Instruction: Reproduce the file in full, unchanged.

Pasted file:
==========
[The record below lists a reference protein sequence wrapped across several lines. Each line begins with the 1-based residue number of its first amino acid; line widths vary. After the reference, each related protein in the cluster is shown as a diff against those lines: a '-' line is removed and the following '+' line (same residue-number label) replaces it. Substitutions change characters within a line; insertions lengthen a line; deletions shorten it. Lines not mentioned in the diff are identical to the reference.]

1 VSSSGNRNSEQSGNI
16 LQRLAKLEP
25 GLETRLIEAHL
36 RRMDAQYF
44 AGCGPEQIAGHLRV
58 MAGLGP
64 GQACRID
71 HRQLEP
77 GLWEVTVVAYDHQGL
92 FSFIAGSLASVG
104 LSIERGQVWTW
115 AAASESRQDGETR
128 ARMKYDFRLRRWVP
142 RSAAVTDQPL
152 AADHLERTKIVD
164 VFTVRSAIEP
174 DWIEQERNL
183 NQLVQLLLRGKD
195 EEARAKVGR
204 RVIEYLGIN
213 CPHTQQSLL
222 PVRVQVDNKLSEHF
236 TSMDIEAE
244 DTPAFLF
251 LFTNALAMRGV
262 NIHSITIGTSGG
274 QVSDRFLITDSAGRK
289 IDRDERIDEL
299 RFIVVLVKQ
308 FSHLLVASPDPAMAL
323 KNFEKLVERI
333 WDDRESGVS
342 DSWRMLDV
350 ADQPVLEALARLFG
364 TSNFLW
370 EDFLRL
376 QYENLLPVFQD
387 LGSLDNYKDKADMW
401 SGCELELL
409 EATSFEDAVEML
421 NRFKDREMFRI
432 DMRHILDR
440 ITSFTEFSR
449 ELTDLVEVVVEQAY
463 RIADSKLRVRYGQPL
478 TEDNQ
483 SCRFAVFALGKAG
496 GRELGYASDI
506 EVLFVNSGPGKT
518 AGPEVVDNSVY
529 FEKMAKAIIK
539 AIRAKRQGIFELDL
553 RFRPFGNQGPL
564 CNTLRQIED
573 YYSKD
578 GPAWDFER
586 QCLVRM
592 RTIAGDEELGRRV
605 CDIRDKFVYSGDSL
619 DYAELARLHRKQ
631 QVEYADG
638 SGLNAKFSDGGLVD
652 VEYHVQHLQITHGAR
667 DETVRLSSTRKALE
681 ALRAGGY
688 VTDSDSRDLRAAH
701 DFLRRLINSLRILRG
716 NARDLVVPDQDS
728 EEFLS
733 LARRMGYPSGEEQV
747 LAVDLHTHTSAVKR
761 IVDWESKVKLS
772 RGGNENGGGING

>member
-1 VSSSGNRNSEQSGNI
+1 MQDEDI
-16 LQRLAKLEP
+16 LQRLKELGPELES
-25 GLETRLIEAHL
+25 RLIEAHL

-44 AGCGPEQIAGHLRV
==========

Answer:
[The record below lists a reference protein sequence wrapped across several lines. Each line begins with the 1-based residue number of its first amino acid; line widths vary. After the reference, each related protein in the cluster is shown as a diff against those lines: a '-' line is removed and the following '+' line (same residue-number label) replaces it. Substitutions change characters within a line; insertions lengthen a line; deletions shorten it. Lines not mentioned in the diff are identical to the reference.]

1 VSSSGNRNSEQSGNI
16 LQRLAKLEP
25 GLETRLIEAHL
36 RRMDAQYF
44 AGCGPEQIAGHLRV
58 MAGLGP
64 GQACRID
71 HRQLEP
77 GLWEVTVVAYDHQGL
92 FSFIAGSLASVG
104 LSIERGQVWTW
115 AAASESRQDGETR
128 ARMKYDFRLRRWVP
142 RSAAVTDQPL
152 AADHLERTKIVD
164 VFTVRSAIEP
174 DWIEQERNL
183 NQLVQLLLRGKD
195 EEARAKVGR
204 RVIEYLGIN
213 CPHTQQSLL
222 PVRVQVDNKLSEHF
236 TSMDIEAE
244 DTPAFLF
251 LFTNALAMRGV
262 NIHSITIGTSGG
274 QVSDRFLITDSAGRK
289 IDRDERIDEL
299 RFIVVLVKQ
308 FSHLLVASPDPAMAL
323 KNFEKLVERI
333 WDDRESGVS
342 DSWRMLDV
350 ADQPVLEALARLFG
364 TSNFLW
370 EDFLRL
376 QYENLLPVFQD
387 LGSLDNYKDKADMW
401 SGCELELL
409 EATSFEDAVEML
421 NRFKDREMFRI
432 DMRHILDR
440 ITSFTEFSR
449 ELTDLVEVVVEQAY
463 RIADSKLRVRYGQPL
478 TEDNQ
483 SCRFAVFALGKAG
496 GRELGYASDI
506 EVLFVNSGPGKT
518 AGPEVVDNSVY
529 FEKMAKAIIK
539 AIRAKRQGIFELDL
553 RFRPFGNQGPL
564 CNTLRQIED
573 YYSKD
578 GPAWDFER
586 QCLVRM
592 RTIAGDEELGRRV
605 CDIRDKFVYSGDSL
619 DYAELARLHRKQ
631 QVEYADG
638 SGLNAKFSDGGLVD
652 VEYHVQHLQITHGAR
667 DETVRLSSTRKALE
681 ALRAGGY
688 VTDSDSRDLRAAH
701 DFLRRLINSLRILRG
716 NARDLVVPDQDS
728 EEFLS
733 LARRMGYPSGEEQV
747 LAVDLHTHTSAVKR
761 IVDWESKVKLS
772 RGGNENGGGING

>member
-1 VSSSGNRNSEQSGNI
+1 MQDEDI
-16 LQRLAKLEP
+16 LQRLKELGPELES
-25 GLETRLIEAHL
+25 RLIEAHL

-44 AGCGPEQIAGHLRV